A Guide for Landlords: Universal Credit

Universal Credit is a monthly payment that is given to someone to assist with their living costs.

There are several reasons why people may be on Universal Credit – it can be due to illness, preventing the individual to work or even child tax credit. As these funds can be used as housing benefit, it is vital that landlords understand what this means for them and how to best support their tenants that are receiving Universal Credit.

How does Universal Credit affect rent payments?

In many cases, a tenant will pay their rent to their landlord via direct debit through their bank account, taking full responsibility for their rent payments. For social housing tenants, they often opt for rent to be paid directly to their landlord. With the introduction of Universal Credit, any help with rent will go directly to the tenant, which leaves them responsible for paying their rent.

As a landlord, it is highly recommended that you reach out to your tenants about their situation. Each circumstance is unique, and they may require some advice on their responsibilities around rent. You may signpost them to support and guidance, most of which can be found online – Read more here.

What is an alternative payment arrangement?

Under the new terms and conditions of Universal Credit, it is possible that there may be an option for the tenant to opt out of rent going directly to their landlord. Widely know as the Alternative Payment Agreement, this option must be applied for. Landlords will be informed of this decision, should a tenant decide to make this arrangement with their rental payments.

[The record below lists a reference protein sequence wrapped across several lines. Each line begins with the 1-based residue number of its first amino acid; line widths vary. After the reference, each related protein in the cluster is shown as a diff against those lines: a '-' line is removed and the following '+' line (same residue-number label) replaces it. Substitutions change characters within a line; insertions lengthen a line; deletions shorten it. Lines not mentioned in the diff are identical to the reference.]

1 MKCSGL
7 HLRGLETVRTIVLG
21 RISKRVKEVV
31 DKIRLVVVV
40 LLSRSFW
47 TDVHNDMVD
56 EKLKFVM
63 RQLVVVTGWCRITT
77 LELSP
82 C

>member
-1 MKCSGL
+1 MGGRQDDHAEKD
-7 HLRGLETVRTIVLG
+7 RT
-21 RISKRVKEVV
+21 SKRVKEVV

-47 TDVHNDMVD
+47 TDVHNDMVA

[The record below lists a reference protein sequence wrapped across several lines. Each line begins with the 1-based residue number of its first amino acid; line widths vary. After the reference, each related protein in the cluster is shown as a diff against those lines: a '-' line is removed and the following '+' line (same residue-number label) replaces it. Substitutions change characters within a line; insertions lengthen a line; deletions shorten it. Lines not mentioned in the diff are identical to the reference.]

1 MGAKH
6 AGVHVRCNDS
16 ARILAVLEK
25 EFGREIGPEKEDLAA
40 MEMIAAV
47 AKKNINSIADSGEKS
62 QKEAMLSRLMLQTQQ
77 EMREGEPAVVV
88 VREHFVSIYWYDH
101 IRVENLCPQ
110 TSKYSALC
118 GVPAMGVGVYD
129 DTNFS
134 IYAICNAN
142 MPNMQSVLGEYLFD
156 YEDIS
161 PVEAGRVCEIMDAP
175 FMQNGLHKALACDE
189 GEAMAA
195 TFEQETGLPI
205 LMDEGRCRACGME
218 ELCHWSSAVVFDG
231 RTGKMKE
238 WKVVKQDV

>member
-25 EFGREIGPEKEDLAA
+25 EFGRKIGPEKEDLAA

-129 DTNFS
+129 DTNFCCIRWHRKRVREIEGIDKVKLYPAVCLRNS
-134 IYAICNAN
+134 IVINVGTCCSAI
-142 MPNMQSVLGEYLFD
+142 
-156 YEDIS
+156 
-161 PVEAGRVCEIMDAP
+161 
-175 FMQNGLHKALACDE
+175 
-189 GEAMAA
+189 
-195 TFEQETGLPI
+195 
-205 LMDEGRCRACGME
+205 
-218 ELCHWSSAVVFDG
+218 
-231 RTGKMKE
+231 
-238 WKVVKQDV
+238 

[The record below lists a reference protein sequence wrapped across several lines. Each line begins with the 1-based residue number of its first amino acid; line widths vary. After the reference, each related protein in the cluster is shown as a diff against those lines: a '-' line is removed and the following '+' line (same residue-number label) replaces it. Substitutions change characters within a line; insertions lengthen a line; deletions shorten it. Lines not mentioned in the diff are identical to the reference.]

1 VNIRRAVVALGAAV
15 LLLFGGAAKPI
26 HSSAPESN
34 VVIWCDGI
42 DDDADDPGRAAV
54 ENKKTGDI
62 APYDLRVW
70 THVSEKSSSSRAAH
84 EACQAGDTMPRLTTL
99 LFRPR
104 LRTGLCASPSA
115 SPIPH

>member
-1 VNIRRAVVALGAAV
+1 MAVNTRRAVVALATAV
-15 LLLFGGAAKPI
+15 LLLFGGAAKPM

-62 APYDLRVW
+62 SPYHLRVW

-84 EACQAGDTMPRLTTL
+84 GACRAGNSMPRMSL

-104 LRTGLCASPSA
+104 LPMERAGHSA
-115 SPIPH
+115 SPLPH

Tenants without bank accounts

Interesting figures from the National Housing Federation identified that around 15% of local authority tenants and 13% of housing association tenants do not have a bank account. The issues that can arise from this is that a tenant requires a bank account to receive their Universal Credit payments. If you have a tenant that is unsure of how to open or manage a bank account, you can assist with this or recommend them to a local bank who can provide professional advice.

How might direct debits be affected?

Some tenants may not decide to use direct debits at first, especially if they are trying to figure out the logistics of receiving Universal Credit or are unfamiliar with using a bank account. They may have had direct debits in the past refused or received charges for late payments, which can obviously be very stressful or distressing for an individual.

Landlords should discuss this with their tenants to make sure they are comfortable with an agreed method of payment. You can go over setting dates for rent to be sent to you, as well as keeping lines of communication open with them to ensure that rent is paid on time. The Government typically provide advice on budgeting however, if you feel that this may be difficult for your tenant, you may want to point them in the direction of Citizens Advice for further support.

Further advice and support for landlords

For more advice regarding Universal Credit, visit the Government’s guide to Universal Credit and rented housing or go to the National Residential Landlords Association (NRLA) for advice.

At Boxall Brown & Jones, we are dedicated to taking the stress out of properties. We want to help let your property; you can find out more about our full property management services here. We are on a mission to help landlords, why not check out our other landlord guides or give our friendly lettings team a call on 01332 384438.

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